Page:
Teens put off getting licence

18:07, Mar 11 2014
Johnny Andrews
Not ready yet: Marlborough Boys’ College pupils Johnny Andrews, left, Logan Silcock, and Kerry Clapham say more young people in Marlborough are choosing not to get behind the wheel.

More Marlborough teenagers are choosing not to get a driving licence because it's too expensive, too hard, or they just haven't got around to it.

Figures from the New Zealand Transport Agency show the number of licensed drivers aged 15 to 19 who live in Marlborough had dropped by almost 40 per cent.

In 2008, 2297 people aged between 15 and 19 held a licence. As of December last year, 1394 people aged between 16 and 19 held one.

Marlborough Boys' College deputy principal Michael Heath said more students were flouting the rules after the age limit for the learner's licence was raised from 15 to 16 in 2011.

"We're aware of some boys who don't take the ‘can't carry passenger on a restricted licence' very seriously," Mr Heath said.

"Some boys are getting frustrated and just driving anyway."


Results from a college survey last year on driver licenses showed students cited laziness, cost, and not knowing how to start as the main reasons for not having a licence.

The harder testing system also meant a lot of students didn't pass the first time, Mr Heath said.

"A lot of the boys say they won't bother because it's too hard," he said.

The college was working with the Marlborough District Council to reduce the number of unlicensed drivers on the road by running courses to educate students on driver and passenger safety, he said.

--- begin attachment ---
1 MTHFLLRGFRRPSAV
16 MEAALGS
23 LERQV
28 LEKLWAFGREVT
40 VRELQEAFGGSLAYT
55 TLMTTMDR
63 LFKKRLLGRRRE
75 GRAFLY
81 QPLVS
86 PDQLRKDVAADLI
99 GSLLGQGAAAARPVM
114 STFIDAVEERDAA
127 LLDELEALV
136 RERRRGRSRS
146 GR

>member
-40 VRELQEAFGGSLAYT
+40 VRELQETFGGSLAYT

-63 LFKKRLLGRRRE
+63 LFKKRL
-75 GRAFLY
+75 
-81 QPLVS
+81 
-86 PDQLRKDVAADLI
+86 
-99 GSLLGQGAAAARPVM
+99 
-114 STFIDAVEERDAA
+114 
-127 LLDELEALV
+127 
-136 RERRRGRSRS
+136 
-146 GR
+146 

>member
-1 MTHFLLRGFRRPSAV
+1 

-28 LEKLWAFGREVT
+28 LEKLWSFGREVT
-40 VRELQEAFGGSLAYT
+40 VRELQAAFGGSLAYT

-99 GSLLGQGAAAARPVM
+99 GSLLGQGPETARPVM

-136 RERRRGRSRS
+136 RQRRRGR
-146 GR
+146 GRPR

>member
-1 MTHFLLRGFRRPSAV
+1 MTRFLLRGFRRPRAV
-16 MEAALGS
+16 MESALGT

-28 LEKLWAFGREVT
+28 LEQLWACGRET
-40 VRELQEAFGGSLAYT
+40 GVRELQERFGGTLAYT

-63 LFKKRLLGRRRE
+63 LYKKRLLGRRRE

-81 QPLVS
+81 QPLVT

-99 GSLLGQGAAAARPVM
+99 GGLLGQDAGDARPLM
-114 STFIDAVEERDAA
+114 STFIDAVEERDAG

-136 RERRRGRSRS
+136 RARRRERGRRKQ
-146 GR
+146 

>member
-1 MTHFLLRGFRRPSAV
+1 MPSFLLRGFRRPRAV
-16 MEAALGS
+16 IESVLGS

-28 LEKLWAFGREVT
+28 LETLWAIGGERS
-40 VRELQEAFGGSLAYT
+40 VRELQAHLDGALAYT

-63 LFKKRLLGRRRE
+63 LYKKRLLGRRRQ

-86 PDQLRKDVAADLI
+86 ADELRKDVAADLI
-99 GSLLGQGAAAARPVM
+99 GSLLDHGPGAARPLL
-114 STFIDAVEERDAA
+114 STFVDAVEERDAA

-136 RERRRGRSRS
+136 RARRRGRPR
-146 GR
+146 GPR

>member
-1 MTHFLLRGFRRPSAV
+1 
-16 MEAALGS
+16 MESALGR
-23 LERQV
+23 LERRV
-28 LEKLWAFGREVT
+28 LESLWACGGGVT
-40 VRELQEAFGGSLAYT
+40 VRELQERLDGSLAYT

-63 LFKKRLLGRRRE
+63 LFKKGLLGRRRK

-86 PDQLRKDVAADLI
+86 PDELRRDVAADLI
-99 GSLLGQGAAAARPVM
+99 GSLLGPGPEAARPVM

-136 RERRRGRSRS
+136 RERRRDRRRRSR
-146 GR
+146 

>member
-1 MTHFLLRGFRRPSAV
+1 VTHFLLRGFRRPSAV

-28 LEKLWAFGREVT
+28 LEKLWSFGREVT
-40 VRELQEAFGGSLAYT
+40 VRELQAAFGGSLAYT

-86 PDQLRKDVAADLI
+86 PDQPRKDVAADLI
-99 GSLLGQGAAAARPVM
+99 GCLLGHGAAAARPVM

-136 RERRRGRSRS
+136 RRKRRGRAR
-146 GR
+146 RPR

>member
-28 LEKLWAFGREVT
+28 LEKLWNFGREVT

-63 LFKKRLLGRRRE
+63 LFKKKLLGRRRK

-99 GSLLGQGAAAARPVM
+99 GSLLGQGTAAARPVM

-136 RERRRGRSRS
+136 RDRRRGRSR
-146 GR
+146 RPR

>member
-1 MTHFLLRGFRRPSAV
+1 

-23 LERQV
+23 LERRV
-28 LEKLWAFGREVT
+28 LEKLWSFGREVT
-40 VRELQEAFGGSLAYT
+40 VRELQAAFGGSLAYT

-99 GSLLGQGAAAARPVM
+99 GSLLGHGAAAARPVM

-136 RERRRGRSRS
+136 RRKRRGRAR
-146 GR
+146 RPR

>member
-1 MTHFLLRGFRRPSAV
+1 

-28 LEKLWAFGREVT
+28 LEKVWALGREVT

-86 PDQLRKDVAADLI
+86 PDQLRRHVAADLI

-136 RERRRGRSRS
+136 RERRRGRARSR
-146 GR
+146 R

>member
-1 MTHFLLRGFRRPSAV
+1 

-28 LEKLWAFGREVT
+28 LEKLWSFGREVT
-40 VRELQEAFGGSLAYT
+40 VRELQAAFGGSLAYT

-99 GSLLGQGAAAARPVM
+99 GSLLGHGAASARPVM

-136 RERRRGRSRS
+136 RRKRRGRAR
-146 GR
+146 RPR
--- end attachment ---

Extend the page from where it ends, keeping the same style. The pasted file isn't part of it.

Year 13 student Logan Silcock failed his restricted licence test last week because he didn't look over his shoulder when he was switching lanes.

"I felt pretty bad because he [the tester] told me my driving was really good, almost perfect," he said.

Most of his friends in year 13 did not have a restricted licence, he said.

"They just find ways around it. They either walk, bike, skateboard or just get their parents to take them."

Year 13 student Kerry Clapham has his learner licence and buses to school. The 17-year-old knows a few people who have failed the test.

"That's made me think about it more. I want to have the skills before I try so I can pass the first time."

A Marlborough police spokeswoman said fewer young people had been caught driving without a licence in the past five years.

In 2013, 36 offence notices were issued to people aged 15 to 19 for driving without a licence, compared with 53 in 2009.

The Marlborough Express